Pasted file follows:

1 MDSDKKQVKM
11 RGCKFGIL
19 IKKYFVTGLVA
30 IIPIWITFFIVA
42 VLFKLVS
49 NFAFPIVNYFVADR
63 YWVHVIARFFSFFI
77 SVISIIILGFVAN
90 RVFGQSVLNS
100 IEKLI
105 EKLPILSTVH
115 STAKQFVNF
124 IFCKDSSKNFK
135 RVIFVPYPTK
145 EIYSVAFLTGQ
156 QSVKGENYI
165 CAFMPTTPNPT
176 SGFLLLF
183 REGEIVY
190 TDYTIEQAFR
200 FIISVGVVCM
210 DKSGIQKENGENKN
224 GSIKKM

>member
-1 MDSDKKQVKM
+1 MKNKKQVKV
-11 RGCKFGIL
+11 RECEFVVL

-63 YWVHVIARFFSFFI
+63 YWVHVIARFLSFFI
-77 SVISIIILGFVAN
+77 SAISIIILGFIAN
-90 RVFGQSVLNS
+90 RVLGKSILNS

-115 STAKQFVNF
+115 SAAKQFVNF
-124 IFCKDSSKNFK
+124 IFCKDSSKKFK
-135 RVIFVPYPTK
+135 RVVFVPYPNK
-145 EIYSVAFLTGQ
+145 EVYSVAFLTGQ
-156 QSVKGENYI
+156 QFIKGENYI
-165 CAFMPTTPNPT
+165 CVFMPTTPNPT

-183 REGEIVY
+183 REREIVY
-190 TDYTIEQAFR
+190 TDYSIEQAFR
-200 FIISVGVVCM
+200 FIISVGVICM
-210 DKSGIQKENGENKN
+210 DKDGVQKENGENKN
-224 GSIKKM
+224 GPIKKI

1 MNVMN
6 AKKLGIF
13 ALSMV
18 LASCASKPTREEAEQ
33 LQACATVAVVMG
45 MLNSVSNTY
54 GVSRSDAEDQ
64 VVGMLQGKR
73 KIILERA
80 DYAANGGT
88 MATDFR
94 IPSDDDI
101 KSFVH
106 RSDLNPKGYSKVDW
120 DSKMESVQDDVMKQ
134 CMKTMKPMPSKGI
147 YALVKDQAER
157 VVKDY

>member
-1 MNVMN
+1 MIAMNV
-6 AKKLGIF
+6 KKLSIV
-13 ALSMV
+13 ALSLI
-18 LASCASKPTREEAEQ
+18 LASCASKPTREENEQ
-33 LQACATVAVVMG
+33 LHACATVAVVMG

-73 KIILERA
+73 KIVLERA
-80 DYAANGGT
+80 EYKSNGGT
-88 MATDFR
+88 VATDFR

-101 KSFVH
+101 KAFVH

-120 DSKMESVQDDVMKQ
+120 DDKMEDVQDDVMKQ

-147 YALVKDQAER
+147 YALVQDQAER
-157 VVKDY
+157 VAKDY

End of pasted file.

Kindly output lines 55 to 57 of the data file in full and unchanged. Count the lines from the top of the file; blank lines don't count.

-224 GSIKKM
+224 GPIKKI

1 MNVMN